7. 7. Comparing Bonds vs. US Treasuries <ul><li>If a 5-year bullet bond issued by CitiGroup traded at a yield of 3.9825% what could we say about that? Is that cheap? What do we need to know first? </li></ul><ul><li>What is the risk-free rate of a 5year bond? (5yr UST = 3.470). </li></ul><ul><li>So – now what can we say? </li></ul>
  8. 8. “Spread Products” <ul><li>Many Fixed Income Products are quoted as a spread in yield above the treasury curve. </li></ul><ul><li>e.g. A Corporate bond with a spread of 220bps with a maturity of 11/15/08 would have a yield of what? </li></ul><ul><ul><li>5-year yield = 3.4700 </li></ul></ul><ul><ul><li>3.4700+2.20 = 5.6700% </li></ul></ul><ul><li>What is the problem w/ the UST Curve? </li></ul>
  9. 9. Interest Rate (Vanilla) Swaps Bank Customer <ul><li>Bank Pays the Customer a fixed rate (4.895%) </li></ul><ul><li>Bank receives from the Customer a floating rate (3mo Libor) </li></ul><ul><li>Why is this exactly the same as the bank selling a bond to the customer? </li></ul><ul><li>What if I found the rate at which the bank is indifferent to paying fixed or receiving fixed? </li></ul><ul><li>What if I found that rate for multiple maturities? </li></ul>
  10. 10. Interest Rate Swaps <ul><li>(Refer to Professor Palacios’ Lecture Note number 13 for an in-depth discussion). </li></ul>Source: GS Nov 10 th 3pm Closes
  11. 11. Interest Rate Swaps (cont.) <ul><li>Swaps are also very liquid – and an effective form of hedging spread product. Why? </li></ul><ul><li>Many Spread Products can be quoted in spread above the USD Swap curve in addition to the US Treasury Curve. </li></ul><ul><li>In fact, our CitiGroup 5 year bond example really was quoted as Swaps + 8bps </li></ul><ul><li>Should Corporate Debt ever trade tighter than Swaps+0? Tighter than Treasuries+0? </li></ul>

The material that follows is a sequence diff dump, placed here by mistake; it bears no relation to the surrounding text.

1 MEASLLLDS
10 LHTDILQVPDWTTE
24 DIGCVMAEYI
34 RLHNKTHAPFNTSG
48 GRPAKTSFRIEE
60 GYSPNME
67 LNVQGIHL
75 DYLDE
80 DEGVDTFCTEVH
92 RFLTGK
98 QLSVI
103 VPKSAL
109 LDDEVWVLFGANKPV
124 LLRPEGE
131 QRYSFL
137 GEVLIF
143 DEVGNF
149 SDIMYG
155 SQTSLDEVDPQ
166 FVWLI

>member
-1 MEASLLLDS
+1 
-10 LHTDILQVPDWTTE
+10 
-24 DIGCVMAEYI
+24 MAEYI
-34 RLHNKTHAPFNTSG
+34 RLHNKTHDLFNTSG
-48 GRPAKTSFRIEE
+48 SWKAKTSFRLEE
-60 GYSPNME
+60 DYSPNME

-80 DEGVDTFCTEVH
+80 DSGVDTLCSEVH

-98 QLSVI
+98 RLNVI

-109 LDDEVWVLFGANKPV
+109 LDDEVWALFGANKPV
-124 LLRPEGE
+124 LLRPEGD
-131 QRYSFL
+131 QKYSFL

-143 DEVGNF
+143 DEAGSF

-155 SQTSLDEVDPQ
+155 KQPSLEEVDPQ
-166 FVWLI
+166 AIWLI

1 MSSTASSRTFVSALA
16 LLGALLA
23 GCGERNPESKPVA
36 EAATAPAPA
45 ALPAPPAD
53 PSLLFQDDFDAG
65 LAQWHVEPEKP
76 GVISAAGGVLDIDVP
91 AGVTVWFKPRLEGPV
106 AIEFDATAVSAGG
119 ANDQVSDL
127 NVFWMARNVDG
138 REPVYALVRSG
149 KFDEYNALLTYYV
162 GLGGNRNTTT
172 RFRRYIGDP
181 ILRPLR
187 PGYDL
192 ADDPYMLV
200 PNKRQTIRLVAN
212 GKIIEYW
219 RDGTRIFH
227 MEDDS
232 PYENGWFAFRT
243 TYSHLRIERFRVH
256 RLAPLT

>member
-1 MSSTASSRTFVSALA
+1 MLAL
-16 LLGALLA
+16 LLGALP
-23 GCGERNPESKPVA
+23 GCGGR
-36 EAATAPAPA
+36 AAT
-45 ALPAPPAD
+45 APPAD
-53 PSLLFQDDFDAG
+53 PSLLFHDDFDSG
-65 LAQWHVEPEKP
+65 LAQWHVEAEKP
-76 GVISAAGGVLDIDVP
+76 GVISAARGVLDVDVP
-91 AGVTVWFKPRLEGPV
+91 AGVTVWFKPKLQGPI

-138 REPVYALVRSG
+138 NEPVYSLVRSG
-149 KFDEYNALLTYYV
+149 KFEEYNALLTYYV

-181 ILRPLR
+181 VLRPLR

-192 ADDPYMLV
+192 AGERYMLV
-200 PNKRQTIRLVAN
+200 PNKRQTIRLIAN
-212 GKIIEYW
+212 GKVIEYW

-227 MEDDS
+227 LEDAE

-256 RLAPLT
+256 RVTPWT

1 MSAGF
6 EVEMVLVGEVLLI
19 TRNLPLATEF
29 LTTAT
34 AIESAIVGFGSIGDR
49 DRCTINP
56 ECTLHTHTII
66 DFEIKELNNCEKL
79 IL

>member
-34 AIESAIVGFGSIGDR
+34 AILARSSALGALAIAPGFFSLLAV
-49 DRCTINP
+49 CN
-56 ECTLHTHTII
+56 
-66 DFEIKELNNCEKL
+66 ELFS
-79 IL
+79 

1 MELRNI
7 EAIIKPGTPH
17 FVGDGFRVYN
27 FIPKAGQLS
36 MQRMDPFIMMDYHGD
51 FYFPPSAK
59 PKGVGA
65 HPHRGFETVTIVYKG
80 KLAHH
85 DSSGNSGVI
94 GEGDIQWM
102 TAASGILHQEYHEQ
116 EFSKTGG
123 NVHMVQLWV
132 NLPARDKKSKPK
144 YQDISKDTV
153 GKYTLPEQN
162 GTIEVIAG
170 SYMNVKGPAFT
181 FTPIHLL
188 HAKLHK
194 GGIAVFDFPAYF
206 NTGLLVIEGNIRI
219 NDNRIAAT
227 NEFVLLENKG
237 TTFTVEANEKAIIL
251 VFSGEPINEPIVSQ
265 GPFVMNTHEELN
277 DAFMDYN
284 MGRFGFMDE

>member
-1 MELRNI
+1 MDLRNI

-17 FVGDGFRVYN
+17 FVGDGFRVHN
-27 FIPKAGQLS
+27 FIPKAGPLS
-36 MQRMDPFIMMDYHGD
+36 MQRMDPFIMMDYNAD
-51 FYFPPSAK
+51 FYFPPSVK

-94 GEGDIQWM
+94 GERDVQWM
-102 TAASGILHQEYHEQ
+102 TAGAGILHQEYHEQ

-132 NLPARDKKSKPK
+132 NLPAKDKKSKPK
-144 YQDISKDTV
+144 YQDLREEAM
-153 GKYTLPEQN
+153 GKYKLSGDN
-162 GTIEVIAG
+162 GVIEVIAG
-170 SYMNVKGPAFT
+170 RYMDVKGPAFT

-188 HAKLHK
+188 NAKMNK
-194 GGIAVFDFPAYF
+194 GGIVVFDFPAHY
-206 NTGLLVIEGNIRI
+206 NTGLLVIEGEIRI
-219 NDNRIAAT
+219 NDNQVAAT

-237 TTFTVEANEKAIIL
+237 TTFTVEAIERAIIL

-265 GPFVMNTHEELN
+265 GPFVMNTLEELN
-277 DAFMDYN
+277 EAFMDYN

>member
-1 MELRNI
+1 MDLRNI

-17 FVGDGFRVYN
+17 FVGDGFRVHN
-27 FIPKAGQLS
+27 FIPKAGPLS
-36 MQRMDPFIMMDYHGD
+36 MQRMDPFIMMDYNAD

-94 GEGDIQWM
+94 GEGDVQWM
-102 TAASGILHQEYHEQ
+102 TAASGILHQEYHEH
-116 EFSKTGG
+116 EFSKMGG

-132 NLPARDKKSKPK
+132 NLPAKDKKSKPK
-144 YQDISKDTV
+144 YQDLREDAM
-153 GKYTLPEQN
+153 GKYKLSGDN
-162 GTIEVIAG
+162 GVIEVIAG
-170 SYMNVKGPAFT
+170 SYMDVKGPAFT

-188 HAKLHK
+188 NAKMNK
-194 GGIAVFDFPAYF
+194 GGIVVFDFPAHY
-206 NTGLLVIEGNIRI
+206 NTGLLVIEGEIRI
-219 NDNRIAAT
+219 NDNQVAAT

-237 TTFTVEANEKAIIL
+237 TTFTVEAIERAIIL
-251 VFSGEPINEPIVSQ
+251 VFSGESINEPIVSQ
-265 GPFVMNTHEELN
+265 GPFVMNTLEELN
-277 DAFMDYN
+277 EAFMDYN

12. 12. Introduction to Asset Securitization <ul><li>“What is a Mortgage” </li></ul><ul><li>Mortgages as a Fixed Income investment </li></ul><ul><li>What else can you securitize? </li></ul>
  13. 13. Tradable Fixed Income Supply (2002 Information)
  14. 14. What is a Mortgage? <ul><li>Simply: Mortgages are the loan that homeowners borrow from banks to purchase their homes </li></ul><ul><li>The homeowner pays a monthly amount that consists of both Principal and Interest. </li></ul><ul><li>The borrower pledges the underlying land as collateral for the loan </li></ul><ul><li>If the borrower fails to make re-payment, the mortgage gives the lender the right of foreclosure on the loan and therefore can seize the property </li></ul><ul><li>This can be viewed as an investment by the banks in the mortgage market – they are purchasing an asset that pays a monthly amount of Principal and Interest (P&I) </li></ul><ul><li>The banks often sell these assets to other investors to raise capital </li></ul>Home Owner Lending Institution Mortgage Funds =
  15. 15. What are Mortgage Backed “Pass-Through” Securities? <ul><li>A number of similar mortgages (underlying collateral, design, rates and maturities) are combined into a single group </li></ul><ul><li>Mortgage documents associated with this group are delivered to a custodian and are assigned an identification (pool) number </li></ul><ul><li>A Mortgage Backed Security (MBS) is issued with a face amount equal to the cumulative outstanding principal balance of the mortgages (original balance) </li></ul><ul><li>The mortgages that have been pooled together serve as the collateral for the security </li></ul><ul><li>Most MBS are guaranteed and/or issued by a U.S. Government Agency (FNMA, Freddie Mac or GNMA) </li></ul>+ + = Securitized Mortgage Pool or Pass-throughs
  16. 16. Agency Conforming MBS Origination Process Residential loans originated within the conforming Agency guidelines are guaranteed by an Agency, sold to the Street then either traded in pass-through form or used to structure a CMO…
  17. 17. Non-Conforming MBS Origination Process Loans that do not conform to Agency standards are sold in “whole loan” form or structured into a senior/subordinate private label CMO…
  18. 18. Who Buys Mortgages? <ul><li>Mortgage Security Holdings by Investor Type in 2002… </li></ul>Amounts in $US billions Banks and Agencies drive investment flows in the mortgage market, holding nearly 60% of all MBS